Be Part of the Cancer Support Community
The Cancer Support Community, affiliated with The Wellness Center, has just announced and opened its breast cancer research project. I have been on the Advisory Board for this group, and am very excited about the work. As we all know, many women are doing well and living for years after breast cancer. We also know that there can be many medium and long-term side effects from our intensive treatments. For a while, there has been research about the various physical issues that can arise. For the first time, the emotional and psychosocial concerns are being considered.
The Cancer Support Community will be an extensive online support center as well as a place to learn about our needs. This is an opportunity to sign up online to be part of research that will be helpful to us all--while gathering helpful support and community. Here is a summary from MedPage:
Nonprofit Opens Online Breast Cancer Survivor Community
The nonprofit Cancer Support Community has launched the first online breast cancer survivor registry to monitor and conduct research on the emotional and social needs of disease survivors.
The Breast Cancer M.A.P. (Mind Affects the Physical) Project offers an online support community that includes 90-minute weekly, live, and professionally monitored discussion sessions, an open discussion Web forum, private personal contacts, video and written blogs, and an instant messaging feature allowing members to communicate in real time.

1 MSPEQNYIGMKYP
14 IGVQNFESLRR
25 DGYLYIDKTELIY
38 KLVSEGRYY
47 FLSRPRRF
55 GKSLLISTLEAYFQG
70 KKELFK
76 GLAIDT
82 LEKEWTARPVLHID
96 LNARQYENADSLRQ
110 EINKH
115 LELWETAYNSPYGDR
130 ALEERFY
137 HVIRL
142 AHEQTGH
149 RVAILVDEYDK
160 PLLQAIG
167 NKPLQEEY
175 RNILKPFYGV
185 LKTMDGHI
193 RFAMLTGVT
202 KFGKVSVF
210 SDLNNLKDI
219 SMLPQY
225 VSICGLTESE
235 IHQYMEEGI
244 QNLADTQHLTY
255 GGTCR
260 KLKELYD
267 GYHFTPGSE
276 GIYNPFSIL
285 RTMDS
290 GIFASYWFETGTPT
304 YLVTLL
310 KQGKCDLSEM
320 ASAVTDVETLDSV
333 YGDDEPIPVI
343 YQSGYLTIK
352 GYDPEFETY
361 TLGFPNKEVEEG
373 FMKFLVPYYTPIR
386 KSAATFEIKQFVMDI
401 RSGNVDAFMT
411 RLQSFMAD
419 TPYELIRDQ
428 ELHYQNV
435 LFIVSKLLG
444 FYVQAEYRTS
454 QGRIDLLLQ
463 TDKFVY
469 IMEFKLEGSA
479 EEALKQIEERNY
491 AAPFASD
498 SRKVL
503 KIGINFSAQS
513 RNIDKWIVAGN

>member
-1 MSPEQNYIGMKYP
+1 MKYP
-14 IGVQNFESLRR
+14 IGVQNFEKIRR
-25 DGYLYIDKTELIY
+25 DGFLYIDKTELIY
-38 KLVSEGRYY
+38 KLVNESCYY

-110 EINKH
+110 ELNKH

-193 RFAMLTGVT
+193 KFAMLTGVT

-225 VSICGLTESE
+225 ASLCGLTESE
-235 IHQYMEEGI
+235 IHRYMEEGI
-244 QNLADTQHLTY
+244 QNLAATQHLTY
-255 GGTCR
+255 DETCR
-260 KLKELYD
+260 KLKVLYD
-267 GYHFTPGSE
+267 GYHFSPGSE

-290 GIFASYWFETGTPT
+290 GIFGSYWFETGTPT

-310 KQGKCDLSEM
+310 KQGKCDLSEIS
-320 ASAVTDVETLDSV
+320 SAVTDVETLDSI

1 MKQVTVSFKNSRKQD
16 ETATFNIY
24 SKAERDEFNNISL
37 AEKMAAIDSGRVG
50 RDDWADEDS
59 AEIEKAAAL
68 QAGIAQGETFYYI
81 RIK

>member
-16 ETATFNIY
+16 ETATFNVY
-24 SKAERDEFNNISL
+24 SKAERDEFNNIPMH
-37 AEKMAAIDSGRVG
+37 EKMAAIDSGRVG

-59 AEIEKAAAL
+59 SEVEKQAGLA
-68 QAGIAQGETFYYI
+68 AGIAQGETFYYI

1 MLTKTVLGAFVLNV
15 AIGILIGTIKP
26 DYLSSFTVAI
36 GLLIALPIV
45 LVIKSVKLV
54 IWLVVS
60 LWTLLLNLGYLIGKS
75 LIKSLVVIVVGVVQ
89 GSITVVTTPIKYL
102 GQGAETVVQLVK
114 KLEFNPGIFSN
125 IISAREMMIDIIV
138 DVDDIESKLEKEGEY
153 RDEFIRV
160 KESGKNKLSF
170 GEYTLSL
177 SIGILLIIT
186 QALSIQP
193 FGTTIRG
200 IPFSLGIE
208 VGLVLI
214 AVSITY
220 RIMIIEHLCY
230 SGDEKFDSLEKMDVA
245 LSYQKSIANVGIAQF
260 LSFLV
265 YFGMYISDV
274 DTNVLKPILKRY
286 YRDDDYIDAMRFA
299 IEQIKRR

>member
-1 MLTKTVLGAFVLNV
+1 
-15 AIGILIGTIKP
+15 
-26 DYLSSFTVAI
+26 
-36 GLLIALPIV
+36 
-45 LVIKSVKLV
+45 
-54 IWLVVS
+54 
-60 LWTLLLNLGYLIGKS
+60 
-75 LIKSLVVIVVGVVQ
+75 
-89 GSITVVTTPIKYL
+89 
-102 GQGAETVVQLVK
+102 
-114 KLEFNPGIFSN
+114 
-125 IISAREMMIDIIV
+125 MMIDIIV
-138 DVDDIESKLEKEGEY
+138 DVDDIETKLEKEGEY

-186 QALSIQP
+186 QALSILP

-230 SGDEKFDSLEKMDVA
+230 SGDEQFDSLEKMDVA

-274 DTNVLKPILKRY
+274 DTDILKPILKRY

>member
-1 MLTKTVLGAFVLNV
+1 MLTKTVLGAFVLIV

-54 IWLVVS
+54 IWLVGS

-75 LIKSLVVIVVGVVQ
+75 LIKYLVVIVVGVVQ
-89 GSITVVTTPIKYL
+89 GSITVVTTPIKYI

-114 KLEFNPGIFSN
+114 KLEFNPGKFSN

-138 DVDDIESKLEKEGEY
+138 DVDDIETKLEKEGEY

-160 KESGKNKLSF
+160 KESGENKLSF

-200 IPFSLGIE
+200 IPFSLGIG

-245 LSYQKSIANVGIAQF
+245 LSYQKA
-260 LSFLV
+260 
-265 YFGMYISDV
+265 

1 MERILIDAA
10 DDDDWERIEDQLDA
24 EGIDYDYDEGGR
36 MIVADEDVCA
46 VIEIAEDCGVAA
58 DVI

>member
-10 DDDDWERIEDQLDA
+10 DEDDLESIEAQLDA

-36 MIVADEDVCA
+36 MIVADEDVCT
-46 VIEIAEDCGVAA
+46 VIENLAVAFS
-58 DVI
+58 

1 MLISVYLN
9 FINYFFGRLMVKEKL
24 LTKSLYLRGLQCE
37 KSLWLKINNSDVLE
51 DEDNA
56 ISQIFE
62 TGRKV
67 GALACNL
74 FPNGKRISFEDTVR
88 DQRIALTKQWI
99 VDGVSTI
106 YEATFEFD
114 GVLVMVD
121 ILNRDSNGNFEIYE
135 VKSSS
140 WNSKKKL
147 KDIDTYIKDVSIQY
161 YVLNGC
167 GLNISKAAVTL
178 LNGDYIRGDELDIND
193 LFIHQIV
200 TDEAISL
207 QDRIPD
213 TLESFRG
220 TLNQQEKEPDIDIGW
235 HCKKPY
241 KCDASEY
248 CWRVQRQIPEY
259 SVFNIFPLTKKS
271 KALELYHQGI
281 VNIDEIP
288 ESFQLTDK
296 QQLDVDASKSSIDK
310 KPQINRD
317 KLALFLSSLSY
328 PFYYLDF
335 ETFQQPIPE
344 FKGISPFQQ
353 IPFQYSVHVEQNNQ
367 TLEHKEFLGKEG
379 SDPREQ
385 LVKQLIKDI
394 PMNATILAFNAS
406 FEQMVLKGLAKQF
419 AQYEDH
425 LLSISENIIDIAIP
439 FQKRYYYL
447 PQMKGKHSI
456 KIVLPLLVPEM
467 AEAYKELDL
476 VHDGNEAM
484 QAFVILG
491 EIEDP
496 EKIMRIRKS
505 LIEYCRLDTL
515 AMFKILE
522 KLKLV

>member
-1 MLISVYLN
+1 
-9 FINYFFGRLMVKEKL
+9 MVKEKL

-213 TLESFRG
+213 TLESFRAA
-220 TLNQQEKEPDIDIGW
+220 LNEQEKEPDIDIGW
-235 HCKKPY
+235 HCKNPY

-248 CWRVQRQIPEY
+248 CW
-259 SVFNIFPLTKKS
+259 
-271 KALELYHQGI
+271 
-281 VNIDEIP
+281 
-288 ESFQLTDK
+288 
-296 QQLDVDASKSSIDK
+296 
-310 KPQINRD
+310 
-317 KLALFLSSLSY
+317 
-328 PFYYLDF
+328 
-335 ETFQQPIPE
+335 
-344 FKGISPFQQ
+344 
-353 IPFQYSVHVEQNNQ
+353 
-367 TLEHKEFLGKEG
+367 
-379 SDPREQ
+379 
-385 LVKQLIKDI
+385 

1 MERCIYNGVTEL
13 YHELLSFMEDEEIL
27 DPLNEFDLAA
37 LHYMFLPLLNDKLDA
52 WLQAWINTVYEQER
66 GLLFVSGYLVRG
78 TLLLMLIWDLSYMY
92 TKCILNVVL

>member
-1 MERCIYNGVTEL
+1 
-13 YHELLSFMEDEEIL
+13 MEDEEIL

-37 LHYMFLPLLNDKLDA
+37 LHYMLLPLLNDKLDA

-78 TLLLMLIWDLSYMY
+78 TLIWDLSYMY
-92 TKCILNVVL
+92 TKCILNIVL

The sponsors hope to sign up at least 1,000 survivors to answer questions about their emotional and social needs outside of strictly medical environments, a prepared statement from the Cancer Support Community said. Prior research from the community has found that roughly 80% of breast cancer patients experience emotional distress, and that more than half felt their emotions were misunderstood.
These findings are supported by a number of evidence-based reports from the
Institute of Medicine that noted breast cancer survivors need an outlet for emotional and social support and understanding.
A study published in Cancer similarly found survival rates and psychological health improved in survivors who had emotional support.
Although breast cancer survival rates are the highest ever, the online community will allow patients the opportunity to manage the postoperative distress that can often go untreated.
"By listening to the shared experiences of breast cancer survivors, we can bridge gaps in knowledge and help inform new resources that support their most critical needs," said Joanne Buzaglo, PhD, senior director of research for the Research and Training Institute of the Cancer Support Community.
Interested survivors can find more information at the registry website